CJP Bandial's Remarks Draw Scathing Rebuke From Senate

CJP Bandial's Remarks Draw Scathing Rebuke From Senate
The judiciary came under fire in the upper house of parliament on Friday over remarks given by judges on Thursday, which senators saw as ‘political’ statements or remarks which were clearly ‘against parliament and the legislative processes’.

The Constitution of Pakistan creates separate and distinct jurisdictions for both the legislative and judicial pillars of the state, but since the era of former chief justice of Pakistan (CJP) Saqib Nisar, the courts have actively expanded their oversight into all aspects of state function.

Senators belonging to various political parties voiced their objections on Friday to observations and remarks made by incumbent chief justice of Pakistan (CJP) Umar Ata Bandial during a hearing on Thursday. The CJP said that parliament was "deliberately" being kept “systematically incomplete”.

Harkening to an oft-repeated political statement by former premier Imran Khan, CJP Bandial also remarked that elections were the “real answer” to all issues. The CJP further observed that the country’s "most honest prime minister was sent packing" by invoking the now-defunct article 58(2)b of the Constitution.

Many pundits have inferred that the CJP was referring to former premier Mohammad Khan Junejo, who served in the late 1980s under military dictator Gen Zia-ul-Haq.

The harshest criticism of the CJP’s remarks on the Senate floor came from Senator Irfanul Haque Siddiqui of the PMLN, who said the country’s top judge had no right to declare prime ministers - from Liaquat Ali Khan to Imran Khan - honest or dishonest. He alluded to the chief justice's remarks being a religious edict or 'fatwa' on the character of the country's past chief executives.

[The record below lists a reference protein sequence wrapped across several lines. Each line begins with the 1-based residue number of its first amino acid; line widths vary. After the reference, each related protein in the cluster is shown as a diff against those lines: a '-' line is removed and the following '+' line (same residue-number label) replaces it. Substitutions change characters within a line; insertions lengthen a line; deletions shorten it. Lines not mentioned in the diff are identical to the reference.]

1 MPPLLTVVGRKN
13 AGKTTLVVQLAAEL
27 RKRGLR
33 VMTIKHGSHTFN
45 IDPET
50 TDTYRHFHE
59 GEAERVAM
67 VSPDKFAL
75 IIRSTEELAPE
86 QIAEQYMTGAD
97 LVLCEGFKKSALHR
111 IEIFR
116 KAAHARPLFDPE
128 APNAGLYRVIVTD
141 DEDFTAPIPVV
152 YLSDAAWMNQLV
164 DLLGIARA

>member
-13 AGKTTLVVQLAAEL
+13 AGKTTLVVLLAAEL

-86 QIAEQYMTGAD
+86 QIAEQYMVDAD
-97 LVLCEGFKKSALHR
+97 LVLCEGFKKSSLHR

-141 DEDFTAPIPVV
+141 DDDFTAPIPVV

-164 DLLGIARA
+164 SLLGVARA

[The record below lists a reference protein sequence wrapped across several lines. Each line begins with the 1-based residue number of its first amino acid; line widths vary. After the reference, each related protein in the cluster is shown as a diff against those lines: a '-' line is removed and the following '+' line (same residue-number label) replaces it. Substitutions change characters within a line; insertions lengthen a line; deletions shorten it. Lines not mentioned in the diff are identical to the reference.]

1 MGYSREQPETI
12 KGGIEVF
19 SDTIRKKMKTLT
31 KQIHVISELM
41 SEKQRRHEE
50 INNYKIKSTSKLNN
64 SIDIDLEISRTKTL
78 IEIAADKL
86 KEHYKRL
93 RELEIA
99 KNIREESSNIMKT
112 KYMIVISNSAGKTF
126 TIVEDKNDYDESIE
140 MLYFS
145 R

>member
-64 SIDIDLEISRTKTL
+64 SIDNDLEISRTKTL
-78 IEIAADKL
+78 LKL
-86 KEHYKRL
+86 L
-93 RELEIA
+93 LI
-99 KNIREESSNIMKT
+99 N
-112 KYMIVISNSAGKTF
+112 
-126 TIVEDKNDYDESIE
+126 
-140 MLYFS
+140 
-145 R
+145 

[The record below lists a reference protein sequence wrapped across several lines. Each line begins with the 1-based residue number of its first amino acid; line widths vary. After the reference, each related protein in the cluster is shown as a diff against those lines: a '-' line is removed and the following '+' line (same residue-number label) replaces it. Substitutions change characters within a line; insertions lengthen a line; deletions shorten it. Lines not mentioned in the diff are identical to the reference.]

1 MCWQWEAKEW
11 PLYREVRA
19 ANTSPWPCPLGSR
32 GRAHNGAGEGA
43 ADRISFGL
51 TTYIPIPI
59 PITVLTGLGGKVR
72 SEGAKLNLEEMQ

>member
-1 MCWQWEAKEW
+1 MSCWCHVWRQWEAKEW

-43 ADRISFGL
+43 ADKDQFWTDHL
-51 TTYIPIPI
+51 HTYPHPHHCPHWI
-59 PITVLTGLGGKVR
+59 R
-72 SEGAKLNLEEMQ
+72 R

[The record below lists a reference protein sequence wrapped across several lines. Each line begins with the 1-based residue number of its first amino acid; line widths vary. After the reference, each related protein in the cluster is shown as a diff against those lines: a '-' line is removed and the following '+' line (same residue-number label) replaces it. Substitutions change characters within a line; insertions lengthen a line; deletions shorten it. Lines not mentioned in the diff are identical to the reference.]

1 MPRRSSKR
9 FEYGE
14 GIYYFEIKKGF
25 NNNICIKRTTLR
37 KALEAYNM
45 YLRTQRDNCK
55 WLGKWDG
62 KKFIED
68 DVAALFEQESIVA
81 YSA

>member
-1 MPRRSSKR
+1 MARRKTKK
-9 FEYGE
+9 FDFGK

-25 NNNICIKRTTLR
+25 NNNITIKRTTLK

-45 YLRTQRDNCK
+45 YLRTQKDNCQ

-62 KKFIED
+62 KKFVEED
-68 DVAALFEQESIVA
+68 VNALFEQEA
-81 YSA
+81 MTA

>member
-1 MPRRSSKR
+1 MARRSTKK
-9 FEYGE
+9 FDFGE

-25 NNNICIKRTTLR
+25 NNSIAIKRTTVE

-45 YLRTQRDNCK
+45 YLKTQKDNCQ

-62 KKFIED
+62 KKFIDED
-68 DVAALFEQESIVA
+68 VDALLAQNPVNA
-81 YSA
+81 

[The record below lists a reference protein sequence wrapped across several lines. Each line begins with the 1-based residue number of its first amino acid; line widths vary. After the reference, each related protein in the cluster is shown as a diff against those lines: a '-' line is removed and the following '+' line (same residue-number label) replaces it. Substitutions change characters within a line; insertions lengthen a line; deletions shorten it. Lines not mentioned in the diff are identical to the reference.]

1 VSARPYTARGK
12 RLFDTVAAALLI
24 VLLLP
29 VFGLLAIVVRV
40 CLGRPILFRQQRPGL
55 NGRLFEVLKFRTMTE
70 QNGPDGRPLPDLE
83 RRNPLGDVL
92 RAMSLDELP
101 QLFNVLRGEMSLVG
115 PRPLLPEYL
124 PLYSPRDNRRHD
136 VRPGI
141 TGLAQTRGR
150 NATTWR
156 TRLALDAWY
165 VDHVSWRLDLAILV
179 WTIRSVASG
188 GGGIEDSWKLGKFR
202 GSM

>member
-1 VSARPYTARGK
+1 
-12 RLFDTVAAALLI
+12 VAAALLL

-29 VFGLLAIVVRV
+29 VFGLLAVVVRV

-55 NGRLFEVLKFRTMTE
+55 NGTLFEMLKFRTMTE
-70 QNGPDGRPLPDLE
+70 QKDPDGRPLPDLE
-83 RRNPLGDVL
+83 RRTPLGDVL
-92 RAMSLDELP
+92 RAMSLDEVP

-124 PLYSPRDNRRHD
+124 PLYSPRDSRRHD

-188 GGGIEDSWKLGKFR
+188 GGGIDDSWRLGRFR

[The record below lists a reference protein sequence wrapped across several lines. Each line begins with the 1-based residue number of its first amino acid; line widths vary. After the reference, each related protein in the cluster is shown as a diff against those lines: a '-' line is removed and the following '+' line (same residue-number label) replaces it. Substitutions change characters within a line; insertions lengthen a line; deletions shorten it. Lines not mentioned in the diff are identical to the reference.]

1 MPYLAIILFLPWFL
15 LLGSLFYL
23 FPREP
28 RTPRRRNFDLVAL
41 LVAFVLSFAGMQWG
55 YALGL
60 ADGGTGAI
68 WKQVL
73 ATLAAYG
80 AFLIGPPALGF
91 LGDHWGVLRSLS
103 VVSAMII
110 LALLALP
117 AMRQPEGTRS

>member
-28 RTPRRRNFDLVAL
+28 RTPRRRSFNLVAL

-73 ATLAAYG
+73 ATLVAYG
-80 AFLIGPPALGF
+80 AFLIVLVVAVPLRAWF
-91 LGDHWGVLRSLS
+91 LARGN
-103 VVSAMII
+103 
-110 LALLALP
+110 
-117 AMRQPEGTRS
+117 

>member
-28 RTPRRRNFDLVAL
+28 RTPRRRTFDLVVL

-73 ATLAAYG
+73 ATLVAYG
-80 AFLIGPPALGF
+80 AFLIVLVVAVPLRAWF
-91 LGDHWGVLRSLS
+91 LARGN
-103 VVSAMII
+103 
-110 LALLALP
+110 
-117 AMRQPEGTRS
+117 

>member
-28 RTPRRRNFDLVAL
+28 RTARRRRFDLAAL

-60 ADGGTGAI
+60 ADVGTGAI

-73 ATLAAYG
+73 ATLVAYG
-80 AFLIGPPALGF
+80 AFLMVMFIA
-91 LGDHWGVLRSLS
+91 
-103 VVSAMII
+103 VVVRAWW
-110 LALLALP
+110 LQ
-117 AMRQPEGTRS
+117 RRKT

In his balanced yet critical elocution on the floor of the upper house, senator Siddiqui took strong exception to CJP Bandial’s remarks that the country only had one honest prime minister. The senator said that though the CJP did not name anyone, he may perhaps have been referring to former premier Junejo.

“Who gave him [CJP] the privilege to declare prime ministers from Liaquat Ali Khan to Imran Khan as dishonest?” senator Siddiqui asked. He also wondered whether it would be acceptable if someone said the country had just one honest chief justice.


Describing the CJP’s remarks as an attack on the prestige and sovereignty of the House, the senator said neither the judiciary nor the armed forces were representatives of the people. “The parliament comprises the chosen representatives of the public and it must not be ridiculed,” he said.

He also informed the house that the CJP made some remarks in a case that had no direct link with the elections. The CJP said the parliament was incomplete and was not being completed intentionally and the legislation being made by the parliament was controversial, according to the senator.

Describing the CJP’s remarks as “disturbing”, senator Irfan Siddiqui said the parliamentarians held the judiciary in high esteem. He however referred to the “judicial murder” of former prime minister Zulfikar Ali Bhutto, the endorsement of four martial laws, the permission given to a uniformed general to contest elections, and removing a prime minister from public office for not receiving or declaring a salary due from his son.

Adding up this context of the court's chequered history, senator Siddiqui said: “We have bowed our heads before every decision of the judiciary, and will do so in future.”

The issue of observations made by lawmakers and judges about each other was raised by Senator Shahadat Awan, state minister for law and justice, during Question Hour after a member questioned the Supreme Court’s monitoring of the Gun and Country Club’s special audit.